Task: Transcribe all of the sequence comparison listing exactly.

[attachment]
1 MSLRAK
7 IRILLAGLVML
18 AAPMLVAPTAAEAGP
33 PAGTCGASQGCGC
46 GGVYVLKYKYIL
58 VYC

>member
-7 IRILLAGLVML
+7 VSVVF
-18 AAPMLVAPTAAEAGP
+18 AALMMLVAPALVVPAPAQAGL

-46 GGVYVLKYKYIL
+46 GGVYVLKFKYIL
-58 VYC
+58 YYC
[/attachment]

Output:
1 MSLRAK
7 IRILLAGLVML
18 AAPMLVAPTAAEAGP
33 PAGTCGASQGCGC
46 GGVYVLKYKYIL
58 VYC

>member
-7 IRILLAGLVML
+7 VSVVF
-18 AAPMLVAPTAAEAGP
+18 AALMMLVAPALVVPAPAQAGL

-46 GGVYVLKYKYIL
+46 GGVYVLKFKYIL
-58 VYC
+58 YYC